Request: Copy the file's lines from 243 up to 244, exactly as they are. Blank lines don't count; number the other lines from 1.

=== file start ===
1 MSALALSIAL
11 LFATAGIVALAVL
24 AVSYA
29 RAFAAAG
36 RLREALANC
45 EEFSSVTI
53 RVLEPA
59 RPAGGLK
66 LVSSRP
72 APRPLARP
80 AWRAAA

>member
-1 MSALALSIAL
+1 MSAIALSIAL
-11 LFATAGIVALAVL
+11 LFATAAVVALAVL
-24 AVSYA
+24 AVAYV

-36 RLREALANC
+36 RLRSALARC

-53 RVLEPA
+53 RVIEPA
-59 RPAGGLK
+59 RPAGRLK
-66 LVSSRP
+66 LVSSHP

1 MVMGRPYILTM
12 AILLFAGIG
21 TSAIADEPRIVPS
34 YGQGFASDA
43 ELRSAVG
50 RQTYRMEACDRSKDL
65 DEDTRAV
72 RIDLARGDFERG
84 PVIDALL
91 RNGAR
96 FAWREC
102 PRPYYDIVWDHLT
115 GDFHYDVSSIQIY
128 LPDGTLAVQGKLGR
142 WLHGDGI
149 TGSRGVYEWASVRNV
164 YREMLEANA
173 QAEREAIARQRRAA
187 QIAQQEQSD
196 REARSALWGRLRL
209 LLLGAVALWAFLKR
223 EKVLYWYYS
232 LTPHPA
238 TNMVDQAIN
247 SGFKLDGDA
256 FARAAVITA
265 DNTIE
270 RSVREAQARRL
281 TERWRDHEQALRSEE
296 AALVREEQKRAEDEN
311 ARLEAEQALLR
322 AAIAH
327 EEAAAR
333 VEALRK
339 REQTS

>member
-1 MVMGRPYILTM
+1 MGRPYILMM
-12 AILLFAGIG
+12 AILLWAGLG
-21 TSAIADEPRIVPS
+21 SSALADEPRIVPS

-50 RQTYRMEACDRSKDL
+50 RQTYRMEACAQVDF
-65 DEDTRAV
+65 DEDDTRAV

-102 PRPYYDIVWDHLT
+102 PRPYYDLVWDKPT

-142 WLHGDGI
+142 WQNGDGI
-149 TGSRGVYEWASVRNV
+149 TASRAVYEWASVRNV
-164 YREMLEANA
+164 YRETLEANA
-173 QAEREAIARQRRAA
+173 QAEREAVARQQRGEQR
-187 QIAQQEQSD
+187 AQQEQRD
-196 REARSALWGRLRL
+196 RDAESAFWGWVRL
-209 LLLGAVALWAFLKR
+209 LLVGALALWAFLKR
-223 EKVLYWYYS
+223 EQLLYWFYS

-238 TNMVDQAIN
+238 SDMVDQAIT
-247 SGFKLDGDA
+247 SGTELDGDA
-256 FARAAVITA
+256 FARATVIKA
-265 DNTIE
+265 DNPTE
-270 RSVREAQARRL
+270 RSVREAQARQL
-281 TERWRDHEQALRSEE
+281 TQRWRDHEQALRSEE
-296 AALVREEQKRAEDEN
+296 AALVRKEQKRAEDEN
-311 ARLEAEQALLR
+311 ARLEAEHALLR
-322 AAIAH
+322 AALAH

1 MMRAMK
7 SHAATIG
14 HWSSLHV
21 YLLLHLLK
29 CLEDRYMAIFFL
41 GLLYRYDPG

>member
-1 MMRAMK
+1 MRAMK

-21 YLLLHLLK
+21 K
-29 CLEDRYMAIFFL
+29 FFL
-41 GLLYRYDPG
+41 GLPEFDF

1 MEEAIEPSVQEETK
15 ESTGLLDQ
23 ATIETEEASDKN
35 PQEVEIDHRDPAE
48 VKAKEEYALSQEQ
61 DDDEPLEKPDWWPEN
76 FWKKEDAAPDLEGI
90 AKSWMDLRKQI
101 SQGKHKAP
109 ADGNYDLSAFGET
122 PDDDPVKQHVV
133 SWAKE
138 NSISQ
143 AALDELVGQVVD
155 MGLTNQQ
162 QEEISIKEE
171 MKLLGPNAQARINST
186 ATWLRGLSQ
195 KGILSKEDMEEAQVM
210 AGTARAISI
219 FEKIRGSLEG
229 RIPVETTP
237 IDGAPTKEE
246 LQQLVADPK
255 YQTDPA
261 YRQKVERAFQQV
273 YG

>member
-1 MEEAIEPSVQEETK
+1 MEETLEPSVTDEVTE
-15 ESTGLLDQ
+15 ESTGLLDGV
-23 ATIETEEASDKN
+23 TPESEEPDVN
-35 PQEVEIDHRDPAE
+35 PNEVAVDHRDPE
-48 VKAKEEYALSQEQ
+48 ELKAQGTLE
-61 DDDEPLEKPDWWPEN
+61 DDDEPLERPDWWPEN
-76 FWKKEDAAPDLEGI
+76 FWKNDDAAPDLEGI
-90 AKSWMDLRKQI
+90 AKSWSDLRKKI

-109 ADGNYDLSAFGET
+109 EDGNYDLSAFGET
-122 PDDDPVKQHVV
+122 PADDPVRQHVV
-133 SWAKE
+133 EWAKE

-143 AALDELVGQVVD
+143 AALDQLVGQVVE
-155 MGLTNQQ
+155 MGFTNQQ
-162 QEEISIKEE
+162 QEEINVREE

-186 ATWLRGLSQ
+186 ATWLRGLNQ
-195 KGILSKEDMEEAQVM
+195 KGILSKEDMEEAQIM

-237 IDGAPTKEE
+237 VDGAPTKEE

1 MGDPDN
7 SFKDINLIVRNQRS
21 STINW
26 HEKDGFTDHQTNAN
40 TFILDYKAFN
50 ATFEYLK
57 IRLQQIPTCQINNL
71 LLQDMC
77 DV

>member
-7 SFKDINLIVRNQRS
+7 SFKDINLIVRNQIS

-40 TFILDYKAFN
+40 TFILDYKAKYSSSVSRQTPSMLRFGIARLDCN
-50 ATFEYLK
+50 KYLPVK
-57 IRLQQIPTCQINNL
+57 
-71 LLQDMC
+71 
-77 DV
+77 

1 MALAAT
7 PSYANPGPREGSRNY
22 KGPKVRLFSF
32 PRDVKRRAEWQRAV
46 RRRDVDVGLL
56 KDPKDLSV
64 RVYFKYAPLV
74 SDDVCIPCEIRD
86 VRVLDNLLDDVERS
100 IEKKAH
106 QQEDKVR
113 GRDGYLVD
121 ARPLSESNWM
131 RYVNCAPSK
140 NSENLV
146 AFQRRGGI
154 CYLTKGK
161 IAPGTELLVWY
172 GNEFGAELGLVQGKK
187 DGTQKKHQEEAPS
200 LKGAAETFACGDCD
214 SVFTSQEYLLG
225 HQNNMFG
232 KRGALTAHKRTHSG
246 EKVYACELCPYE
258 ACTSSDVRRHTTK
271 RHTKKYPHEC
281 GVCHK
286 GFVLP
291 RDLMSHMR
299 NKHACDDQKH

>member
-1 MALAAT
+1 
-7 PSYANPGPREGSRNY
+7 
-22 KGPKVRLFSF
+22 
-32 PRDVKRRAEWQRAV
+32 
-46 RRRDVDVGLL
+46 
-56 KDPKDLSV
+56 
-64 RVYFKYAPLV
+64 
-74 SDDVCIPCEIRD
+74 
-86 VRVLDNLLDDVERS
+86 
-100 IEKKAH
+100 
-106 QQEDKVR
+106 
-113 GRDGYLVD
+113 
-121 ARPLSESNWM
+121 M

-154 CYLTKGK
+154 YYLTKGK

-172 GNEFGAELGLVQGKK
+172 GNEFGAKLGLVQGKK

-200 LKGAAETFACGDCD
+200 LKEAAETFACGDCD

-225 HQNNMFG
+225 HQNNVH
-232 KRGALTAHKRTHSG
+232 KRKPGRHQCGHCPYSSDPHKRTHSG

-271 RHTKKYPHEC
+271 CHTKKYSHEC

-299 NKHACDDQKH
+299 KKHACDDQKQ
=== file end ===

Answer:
+7 
-22 KGPKVRLFSF